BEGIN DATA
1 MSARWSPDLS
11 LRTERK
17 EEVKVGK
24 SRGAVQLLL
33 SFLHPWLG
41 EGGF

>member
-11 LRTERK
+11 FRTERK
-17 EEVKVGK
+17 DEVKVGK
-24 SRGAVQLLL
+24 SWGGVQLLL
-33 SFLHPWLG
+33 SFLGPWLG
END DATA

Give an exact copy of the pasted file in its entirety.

1 MSARWSPDLS
11 LRTERK
17 EEVKVGK
24 SRGAVQLLL
33 SFLHPWLG
41 EGGF

>member
-11 LRTERK
+11 FRTERK
-17 EEVKVGK
+17 DEVKVGK
-24 SRGAVQLLL
+24 SWGGVQLLL
-33 SFLHPWLG
+33 SFLGPWLG